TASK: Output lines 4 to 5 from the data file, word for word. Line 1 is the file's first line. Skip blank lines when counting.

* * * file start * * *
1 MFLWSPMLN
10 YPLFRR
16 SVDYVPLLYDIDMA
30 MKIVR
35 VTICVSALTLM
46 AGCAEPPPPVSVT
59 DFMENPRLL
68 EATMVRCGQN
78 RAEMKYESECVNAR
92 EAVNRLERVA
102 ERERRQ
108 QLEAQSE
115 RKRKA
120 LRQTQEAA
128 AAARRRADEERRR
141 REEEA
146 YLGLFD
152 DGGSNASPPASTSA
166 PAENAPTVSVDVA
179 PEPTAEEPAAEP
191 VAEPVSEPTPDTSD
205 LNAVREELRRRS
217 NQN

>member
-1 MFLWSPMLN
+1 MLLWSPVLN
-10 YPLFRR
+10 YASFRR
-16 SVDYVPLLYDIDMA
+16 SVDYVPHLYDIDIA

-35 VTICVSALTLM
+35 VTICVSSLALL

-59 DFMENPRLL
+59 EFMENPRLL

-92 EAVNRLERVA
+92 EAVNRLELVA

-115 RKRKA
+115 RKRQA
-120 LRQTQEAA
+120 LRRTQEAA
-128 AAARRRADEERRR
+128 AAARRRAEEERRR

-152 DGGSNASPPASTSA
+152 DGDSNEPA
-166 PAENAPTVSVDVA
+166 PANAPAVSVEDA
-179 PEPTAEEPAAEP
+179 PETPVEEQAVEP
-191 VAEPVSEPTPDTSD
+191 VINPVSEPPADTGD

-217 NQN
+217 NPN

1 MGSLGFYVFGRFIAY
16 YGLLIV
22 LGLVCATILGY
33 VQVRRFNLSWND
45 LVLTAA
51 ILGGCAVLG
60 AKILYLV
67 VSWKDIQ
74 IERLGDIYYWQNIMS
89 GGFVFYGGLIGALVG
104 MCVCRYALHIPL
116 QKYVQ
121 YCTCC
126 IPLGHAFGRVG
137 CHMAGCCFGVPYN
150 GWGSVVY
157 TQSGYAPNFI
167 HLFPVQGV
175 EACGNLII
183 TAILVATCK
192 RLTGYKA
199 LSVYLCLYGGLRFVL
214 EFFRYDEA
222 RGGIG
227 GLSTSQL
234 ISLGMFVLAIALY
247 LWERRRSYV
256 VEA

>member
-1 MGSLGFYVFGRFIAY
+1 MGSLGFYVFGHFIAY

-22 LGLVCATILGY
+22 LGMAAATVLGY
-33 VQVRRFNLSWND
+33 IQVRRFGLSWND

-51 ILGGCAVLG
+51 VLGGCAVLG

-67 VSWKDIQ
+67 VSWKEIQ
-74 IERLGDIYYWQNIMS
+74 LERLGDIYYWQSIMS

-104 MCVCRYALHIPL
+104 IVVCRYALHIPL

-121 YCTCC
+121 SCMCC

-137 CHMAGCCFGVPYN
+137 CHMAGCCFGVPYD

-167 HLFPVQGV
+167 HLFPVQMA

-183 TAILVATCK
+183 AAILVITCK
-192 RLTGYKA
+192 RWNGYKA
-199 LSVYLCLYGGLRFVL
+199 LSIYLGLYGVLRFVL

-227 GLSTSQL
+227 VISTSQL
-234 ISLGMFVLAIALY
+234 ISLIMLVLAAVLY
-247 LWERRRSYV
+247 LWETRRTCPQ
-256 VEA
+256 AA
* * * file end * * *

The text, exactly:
30 MKIVR
35 VTICVSALTLM